What are the Key Contents of a Credit Analysis Report?

What is Credit Analysis?

Credit analysis is an important aspect of business organizations and lenders who offer loans or goods and services on credit. Credit analysis reveals the nature of the customers and shows the potential customer who would be either good or bad in repaying the credited amount. The findings of credit analysis are indicated via a credit report.

A credit analysis report is a very important tool for lenders to grant credit to prospective borrowers. By the contents included in the report, the lenders can offer loans to the best potential borrowers.

A borrower who has a good repayment record is offered loans on favorable terms while those that have a tainted credit history are either not provided any loans or provided with loans that have a higher interest attached to them.

What is a Credit Report?

Credit reports are reports prepared by credit bureaus that show the creditworthiness of a firm or an individual. The report indicates how the customers pay their credit back, the amount that a customer has as unpaid debt, and the duration the customers have been paying their credit bills.

The credit bureaus usually check the accounts that have not been paid or those that have turned into bad debts. The malfunctioning accounts or accounts that have irregularities are also checked by the credit bureaus. The bureaus provide the information to the lenders to help them decide the creditworthiness of their customers.

Key Contents of a Credit Analysis Report

Depending on the nature of a credit analysis report, it may contain some important information that may be helpful for lenders to identify potential customers who would fit the bills. They are as follows −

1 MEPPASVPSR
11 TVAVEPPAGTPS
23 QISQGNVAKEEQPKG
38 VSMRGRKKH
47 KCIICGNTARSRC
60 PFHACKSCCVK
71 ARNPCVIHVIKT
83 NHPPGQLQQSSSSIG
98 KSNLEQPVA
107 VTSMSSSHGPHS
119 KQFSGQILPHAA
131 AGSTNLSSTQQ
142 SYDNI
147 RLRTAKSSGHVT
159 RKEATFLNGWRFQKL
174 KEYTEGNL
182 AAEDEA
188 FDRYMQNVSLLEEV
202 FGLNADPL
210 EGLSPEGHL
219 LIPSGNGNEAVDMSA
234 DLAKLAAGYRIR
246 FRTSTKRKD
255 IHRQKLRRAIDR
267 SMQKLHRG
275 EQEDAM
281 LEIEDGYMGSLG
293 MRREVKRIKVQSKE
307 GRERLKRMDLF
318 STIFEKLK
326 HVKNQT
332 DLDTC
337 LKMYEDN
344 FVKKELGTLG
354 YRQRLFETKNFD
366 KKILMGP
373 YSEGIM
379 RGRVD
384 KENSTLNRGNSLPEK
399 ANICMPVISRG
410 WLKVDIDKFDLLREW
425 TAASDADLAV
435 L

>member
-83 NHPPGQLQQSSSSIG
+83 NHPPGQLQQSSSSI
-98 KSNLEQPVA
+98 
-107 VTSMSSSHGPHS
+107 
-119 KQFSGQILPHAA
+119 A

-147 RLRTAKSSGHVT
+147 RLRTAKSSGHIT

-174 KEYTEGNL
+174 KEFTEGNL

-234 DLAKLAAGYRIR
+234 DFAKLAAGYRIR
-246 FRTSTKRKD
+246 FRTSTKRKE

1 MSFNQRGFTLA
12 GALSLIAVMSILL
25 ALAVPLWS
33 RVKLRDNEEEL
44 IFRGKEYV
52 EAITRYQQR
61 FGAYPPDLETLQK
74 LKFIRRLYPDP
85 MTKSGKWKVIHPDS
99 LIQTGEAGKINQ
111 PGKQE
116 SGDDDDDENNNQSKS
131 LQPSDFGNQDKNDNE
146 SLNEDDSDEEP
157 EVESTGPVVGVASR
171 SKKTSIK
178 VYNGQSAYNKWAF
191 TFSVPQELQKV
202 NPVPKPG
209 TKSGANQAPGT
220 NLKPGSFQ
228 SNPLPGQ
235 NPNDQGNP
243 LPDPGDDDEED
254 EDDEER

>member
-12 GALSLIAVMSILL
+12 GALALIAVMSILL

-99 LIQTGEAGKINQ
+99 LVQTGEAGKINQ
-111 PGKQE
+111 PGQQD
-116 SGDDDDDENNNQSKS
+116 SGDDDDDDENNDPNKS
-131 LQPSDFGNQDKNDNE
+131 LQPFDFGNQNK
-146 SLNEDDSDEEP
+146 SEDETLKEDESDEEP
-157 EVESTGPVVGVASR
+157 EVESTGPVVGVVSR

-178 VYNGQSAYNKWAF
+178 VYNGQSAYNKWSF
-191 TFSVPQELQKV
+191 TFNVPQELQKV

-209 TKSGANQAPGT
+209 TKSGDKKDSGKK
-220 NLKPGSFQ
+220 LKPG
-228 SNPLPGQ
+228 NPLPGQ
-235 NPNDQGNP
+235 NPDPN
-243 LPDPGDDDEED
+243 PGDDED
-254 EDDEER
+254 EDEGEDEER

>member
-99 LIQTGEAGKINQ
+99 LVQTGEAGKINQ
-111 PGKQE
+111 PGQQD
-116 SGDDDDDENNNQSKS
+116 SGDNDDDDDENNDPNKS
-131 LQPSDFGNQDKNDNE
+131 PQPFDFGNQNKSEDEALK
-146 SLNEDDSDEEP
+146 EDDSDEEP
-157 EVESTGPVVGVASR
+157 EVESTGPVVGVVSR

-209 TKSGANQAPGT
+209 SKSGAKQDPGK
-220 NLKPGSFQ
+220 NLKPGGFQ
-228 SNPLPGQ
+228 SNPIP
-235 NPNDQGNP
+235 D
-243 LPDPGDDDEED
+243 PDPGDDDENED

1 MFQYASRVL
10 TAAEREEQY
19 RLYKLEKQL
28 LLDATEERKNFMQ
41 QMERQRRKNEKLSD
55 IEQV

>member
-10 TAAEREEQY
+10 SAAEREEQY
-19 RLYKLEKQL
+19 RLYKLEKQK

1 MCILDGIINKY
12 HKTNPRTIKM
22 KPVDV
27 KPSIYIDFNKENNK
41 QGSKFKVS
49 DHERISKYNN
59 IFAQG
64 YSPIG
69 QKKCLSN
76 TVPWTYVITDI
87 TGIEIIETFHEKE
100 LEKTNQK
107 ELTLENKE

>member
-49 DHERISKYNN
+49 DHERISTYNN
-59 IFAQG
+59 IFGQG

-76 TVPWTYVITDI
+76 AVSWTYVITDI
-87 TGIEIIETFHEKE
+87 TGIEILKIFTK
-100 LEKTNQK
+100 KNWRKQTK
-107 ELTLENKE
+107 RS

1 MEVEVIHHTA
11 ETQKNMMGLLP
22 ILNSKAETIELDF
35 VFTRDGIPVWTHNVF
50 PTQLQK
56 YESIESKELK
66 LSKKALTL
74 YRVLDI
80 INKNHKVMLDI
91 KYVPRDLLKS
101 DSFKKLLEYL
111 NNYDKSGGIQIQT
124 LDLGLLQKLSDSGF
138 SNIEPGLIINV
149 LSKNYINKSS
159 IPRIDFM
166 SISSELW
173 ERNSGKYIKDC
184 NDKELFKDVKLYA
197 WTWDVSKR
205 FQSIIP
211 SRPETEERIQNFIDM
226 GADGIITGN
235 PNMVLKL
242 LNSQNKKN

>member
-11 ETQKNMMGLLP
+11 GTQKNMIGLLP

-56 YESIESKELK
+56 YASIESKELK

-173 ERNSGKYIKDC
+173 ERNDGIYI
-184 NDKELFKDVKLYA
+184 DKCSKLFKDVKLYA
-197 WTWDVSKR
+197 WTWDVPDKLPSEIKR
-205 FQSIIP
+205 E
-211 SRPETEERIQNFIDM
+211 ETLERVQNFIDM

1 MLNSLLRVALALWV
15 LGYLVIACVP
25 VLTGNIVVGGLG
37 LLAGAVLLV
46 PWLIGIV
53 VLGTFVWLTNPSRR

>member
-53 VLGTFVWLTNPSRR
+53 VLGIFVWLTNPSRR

Identity Information

A credit analysis report contains the identity information of the client which may include the borrower's name, location, date of birth, employment details, and government identity card details. The report may also contain additional addresses, previous company details, and misspelled names if any. The details of identity are used to prevent cases of identity theft.

Credit Accounts

This section contains information about past and current credit accounts that are reported usually by past lenders and creditors. For individuals, these accounts may include personal loans, credit cards, automobile loans, educational loans, and other forms of credit.

For business firms, the credit accounts section may include all types of business loans the firm may have availed in the past and present, and how many of them are being serviced currently by the organization.

Credit accounts reveal the details, such as amounts of loans availed, date of opening credit accounts, and bad debts or mismanaged accounts if any.

Credit Inquiries

This section shows the list of creditors or lenders that have accessed the borrower's credit history in order to assess the creditworthiness of the potential borrower. This may be related to promotional screening or credit card application. The borrower’s version of credit inquiries includes soft and hard versions.

In the case of individuals, soft inquiries are those which represent borrowers’ own requests, lender’s inquiries, and inquiries made by companies offering pre-approved credit cards.

The hard version of credit inquiries includes those inquiries that are made by lenders to check the creditworthiness of the borrower when the latter applies for credit. Only this version of inquiry is included in the lender’s version of the credit report and it is also used while calculating the credit score of the individual borrower.

Bankruptcy and Foreclosures

As is obvious, this section of the report includes the history of bankruptcy and foreclosures. The lenders usually look for borrowers whose past is not tainted and hence those who have a past history of bankruptcy are usually not granted any loan in the future.


In fact, the credit analysis report is a dynamic tool to judge the quality of a borrower. The loans being availed and the repayments are a continuous process and the lenders consider the smooth running of borrowers fulfilling the norms as a leading reason to offer more loans to them on favorable terms.